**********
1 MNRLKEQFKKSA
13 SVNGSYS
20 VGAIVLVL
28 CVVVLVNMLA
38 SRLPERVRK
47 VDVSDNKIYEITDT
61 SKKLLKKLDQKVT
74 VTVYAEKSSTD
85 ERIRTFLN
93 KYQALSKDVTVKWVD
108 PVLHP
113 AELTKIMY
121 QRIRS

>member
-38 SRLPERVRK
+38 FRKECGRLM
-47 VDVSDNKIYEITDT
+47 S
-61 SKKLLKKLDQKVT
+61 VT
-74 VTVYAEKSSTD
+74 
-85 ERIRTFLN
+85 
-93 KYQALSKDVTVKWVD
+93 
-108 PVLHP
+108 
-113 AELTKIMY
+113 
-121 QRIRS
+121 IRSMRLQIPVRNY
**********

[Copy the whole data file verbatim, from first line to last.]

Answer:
1 MNRLKEQFKKSA
13 SVNGSYS
20 VGAIVLVL
28 CVVVLVNMLA
38 SRLPERVRK
47 VDVSDNKIYEITDT
61 SKKLLKKLDQKVT
74 VTVYAEKSSTD
85 ERIRTFLN
93 KYQALSKDVTVKWVD
108 PVLHP
113 AELTKIMY
121 QRIRS

>member
-38 SRLPERVRK
+38 FRKECGRLM
-47 VDVSDNKIYEITDT
+47 S
-61 SKKLLKKLDQKVT
+61 VT
-74 VTVYAEKSSTD
+74 
-85 ERIRTFLN
+85 
-93 KYQALSKDVTVKWVD
+93 
-108 PVLHP
+108 
-113 AELTKIMY
+113 
-121 QRIRS
+121 IRSMRLQIPVRNY